China and South Korea have concluded free-trade agreement (FTA) negotiations. Their agreement will have a massive economic impact on the two countries, as well as Taiwan, and the news has shaken many on this side of the Taiwan Strait.
The Ministry of Economic Affairs immediately released an estimate saying the agreement would cost Taiwan’s economy NT$650 billion (US$21.23 billion) and shave 0.5 of a percentage point off the nation’s GDP. Labor and industry organizations have called on the government to quickly conclude talks on a trade in goods agreement with China. The government responded that the opposition parties and non-governmental organizations are blocking the passage of the service trade agreement as well as talks about the establishment of free economic pilot zones and the trade in goods pact.
The Seoul-Beijing FTA will indeed have a great impact on Taiwan, but it will not be as bad as the ministry makes out. The ministry estimates that the display-panel industry will suffer the biggest blow, followed by the petroleum, steel, textiles, machine tool, glass and automotive industries. Last year, the display-panel industry exported products worth NT$509.2 billion to China, and according to the estimate, orders worth NT$109 billion will be diverted over the next three years.
However, under the Seoul-Beijing FTA, tariffs will be removed only after 10 years, which casts doubt on the ministry’s claim that orders worth NT$109 billion will be diverted in the next three years. Meanwhile, the automotive and car parts industries are not being deregulated. South Korean automakers have had production lines in China for a long time, so import tariffs are not an issue, and the South Korean automotive industry worries that deregulation would bring Chinese vehicles into South Korea. As for car parts, that was an exchange to protect South Korea’s agricultural industry by restricting the import of Chinese agricultural products.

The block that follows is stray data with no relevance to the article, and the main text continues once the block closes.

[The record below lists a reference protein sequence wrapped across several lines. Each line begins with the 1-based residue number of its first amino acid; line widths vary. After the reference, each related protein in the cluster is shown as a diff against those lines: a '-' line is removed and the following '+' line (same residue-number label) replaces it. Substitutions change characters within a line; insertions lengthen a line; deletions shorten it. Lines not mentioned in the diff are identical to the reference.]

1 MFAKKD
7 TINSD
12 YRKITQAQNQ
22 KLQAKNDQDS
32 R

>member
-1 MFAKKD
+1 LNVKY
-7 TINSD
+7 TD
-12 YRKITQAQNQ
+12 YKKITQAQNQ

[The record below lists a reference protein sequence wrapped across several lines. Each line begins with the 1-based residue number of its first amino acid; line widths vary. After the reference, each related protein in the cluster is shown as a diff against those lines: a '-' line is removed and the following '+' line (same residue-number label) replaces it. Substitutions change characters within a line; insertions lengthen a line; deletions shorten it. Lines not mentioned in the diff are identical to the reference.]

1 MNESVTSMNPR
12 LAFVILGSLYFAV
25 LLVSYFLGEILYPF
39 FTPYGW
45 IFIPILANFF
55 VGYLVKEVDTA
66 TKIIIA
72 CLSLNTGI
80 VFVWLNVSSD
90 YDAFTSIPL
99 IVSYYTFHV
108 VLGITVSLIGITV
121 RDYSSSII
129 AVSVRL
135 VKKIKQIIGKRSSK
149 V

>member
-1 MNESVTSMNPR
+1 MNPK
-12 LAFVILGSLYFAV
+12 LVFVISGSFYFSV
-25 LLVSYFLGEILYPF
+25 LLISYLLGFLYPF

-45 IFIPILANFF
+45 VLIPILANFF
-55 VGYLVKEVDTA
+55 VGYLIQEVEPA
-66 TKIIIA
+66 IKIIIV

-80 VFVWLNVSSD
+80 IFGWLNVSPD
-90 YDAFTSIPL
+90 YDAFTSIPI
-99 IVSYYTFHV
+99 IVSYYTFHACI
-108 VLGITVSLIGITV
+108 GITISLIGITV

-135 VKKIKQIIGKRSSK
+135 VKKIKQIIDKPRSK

Taiwan’s machine tool industry lost 16 percent last year due to the rampant depreciation of the Japanese yen. While Chinese import tariffs on machine tools are about 9 percent, the Japanese yen has depreciated by 30 percent recently. The impact of this depreciation far exceeds the impact of the new FTA, but the ministry has failed to come up with a response.
As to the petroleum and steel industries, China, not South Korea, is the main threat.
In addition, the FTA will only take effect after being approved by the Chinese and South Korean parliaments, and after that, import tariffs will be removed in stages over five to 20 years. So the ministry’s estimate appears designed simply to frighten the public. We can only speculate if this is the result of ineptitude or because the ministry has ulterior motives.
It is true that the FTA will have a great impact on Taiwan, but it would be as wrong to exaggerate this fact as it would be to ignore it and do nothing. Taiwan should work hard to liberalize its economy, and it should sign a goods and services trade agreements with China, but not under the present conditions.
When estimating the benefits and negative impact on different industries, the government should be clear and concise, and it should provide complementary measures for guidance and assistance. Before any agreements are signed, any impact assessment and complementary measures should be explained in detail to the public. It must under no circumstances sign the agreements before providing information to the public, which requires more than glossing things over and saying that the benefits outweigh the shortcomings.
The government clearly has learned nothing from the appearance of the Sunflower movement and national outrage in response to the service trade agreement. It now wants to use the China-South Korea FTA to frighten the public and strike back at the opposition, but if it cannot even get the most basic information right, it will shoot itself in the foot.
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